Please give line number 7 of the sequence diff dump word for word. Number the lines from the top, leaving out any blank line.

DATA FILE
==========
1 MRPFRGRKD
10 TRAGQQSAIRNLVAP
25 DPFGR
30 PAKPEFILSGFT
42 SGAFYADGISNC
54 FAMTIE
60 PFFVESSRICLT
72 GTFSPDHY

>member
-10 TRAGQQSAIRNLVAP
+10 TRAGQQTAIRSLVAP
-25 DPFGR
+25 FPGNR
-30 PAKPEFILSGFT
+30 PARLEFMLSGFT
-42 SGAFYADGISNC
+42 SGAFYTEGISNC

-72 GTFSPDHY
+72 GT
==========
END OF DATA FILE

60 PFFVESSRICLT